04 March 2013

China’s Military Budget Bump: What it Means

Andrew S. Erickson, “China’s Military Budget Bump: What it Means,” China Real Time Report (中国实时报), Wall Street Journal, 5 March 2013.

China revealed its latest official defense budget on Tuesday, projecting a 10.7% increase in funding that would bring the People’s Liberation Army budget to 720.2 billion yuan ($114.3 billion). The increase is neither surprising nor sudden, but it is nevertheless significant.

This year’s increase to the military budget is similar to the 11.2% increase in 2012. As Princeton’s Adam Liff and I document in a forthcoming article for The China Quarterly (pdf preview), those growth rates are significantly less impressive when inflation is factored in. Yet even the PLA budget’s inflation-adjusted growth rate is the envy of Western militaries.

Western military budgets are typically either stagnating or declining absolutely. The major exception is Japan, whose defense budget will rise in 2013, for the first time in 11 years, at a modest rate of 0.8%. For the U.S. and many of its traditional allies, military money is relatively tight. The U.S. defense budget, $656.2 billion in 2012, is set to fall to just over $600 billion in 2013, according to IHS Jane’s.

This year’s PLA budget increase has important implications for China’s military development, for its place in East Asia and the world, and for its neighbors and the United States. The key dynamics are important, but should not be confused or conflated.

No matter how China’s goals expand or its defense spending rises in the future, its military will be hard-pressed to assume a global role on a par with that of the U.S. military. China’s eclectic “counter-intervention” approaches, which can support devastating attacks close to its shores, do not translate effectively into long-distance power projection. Difficult reforms and major funding increases would be needed to realize such a transformation, and Beijing’s interests remain far from requiring this.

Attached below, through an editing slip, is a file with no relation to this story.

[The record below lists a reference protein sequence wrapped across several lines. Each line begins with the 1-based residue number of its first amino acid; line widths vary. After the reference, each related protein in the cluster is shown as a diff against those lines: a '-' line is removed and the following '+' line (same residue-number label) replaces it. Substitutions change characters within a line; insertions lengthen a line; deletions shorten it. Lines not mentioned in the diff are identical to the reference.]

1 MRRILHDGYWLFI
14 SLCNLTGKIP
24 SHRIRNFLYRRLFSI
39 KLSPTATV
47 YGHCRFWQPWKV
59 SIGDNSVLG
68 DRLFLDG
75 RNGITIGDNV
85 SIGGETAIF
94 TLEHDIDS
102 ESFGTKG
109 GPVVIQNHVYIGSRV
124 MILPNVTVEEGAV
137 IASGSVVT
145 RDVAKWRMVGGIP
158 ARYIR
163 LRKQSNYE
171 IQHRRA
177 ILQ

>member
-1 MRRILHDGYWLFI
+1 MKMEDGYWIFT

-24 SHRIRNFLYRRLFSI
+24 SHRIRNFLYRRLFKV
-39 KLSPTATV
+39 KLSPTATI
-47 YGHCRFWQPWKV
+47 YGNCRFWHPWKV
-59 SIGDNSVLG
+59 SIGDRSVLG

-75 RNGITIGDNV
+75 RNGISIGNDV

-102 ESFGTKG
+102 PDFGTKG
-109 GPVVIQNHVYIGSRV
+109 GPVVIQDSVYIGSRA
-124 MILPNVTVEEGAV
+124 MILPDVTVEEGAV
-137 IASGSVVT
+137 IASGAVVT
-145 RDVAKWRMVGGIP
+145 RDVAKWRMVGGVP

That said, the PLA already boasts potent capabilities vis-à-vis its outstanding island and maritime claims. The U.S. enjoys by far the world’s largest defense budget, but its military is dispersed worldwide, engaged in various ambitious global missions. China’s defense spending remains a distant second in size, but is concentrated primarily around China’s mainland, border regions and maritime periphery. It is how it might be used there that causes concern.

Ironically, the very “might makes right” approach that that Chinese official statements and media attribute constantly to the U.S. is manifested clearly in Beijing’s own dealings with its less-powerful neighbors. China’s unwillingness to limit itself to peaceful means in this regard poses significant challenges to its neighbors’ security and America’s regional position. China’s approach also undermines the accepted norms related to freedom of navigation, surveying and resource access that sustain today’s international system.

Fortunately, beyond contested areas off its shores, China shares considerable common interests with the U.S. and other nations, offering great prospects for mutually-beneficial cooperation. Indeed, the international community should encourage China to play a robust, constructive role, and acknowledge its status as a great power in proportion to the global “public goods” that it provides. This might be termed the “Spiderman Doctrine”: “With great power comes great responsibility.”

Yet to ensure that China acts responsibly in the Asia-Pacific — now the world’s most economically- and strategically-dynamic region—the U.S. must maintain strong military capabilities, alliances and partnerships to deter any Chinese efforts to use force, or the threat of force, to alter the regional status quo. Preserving the peace will not sustain itself automatically: It requires strategic focus, and funding.

The bottom line from an American strategic perspective: As Washington stumbles into sequestration, U.S. policy-makers will have to decide quickly how important it is to sustain the Asia-Pacific peace and prosperity that their predecessors expended so much blood and treasure to establish.

For further details, including relevant official Chinese media statements, see: Andrew S. Erickson, “China’s 2013 Military Budget to Rise 10.7% to US $114.3 Billion–What it Means, and Why it Matters,” China Analysis from Original Sources (以第一手资料研究中国), 4 March 2013.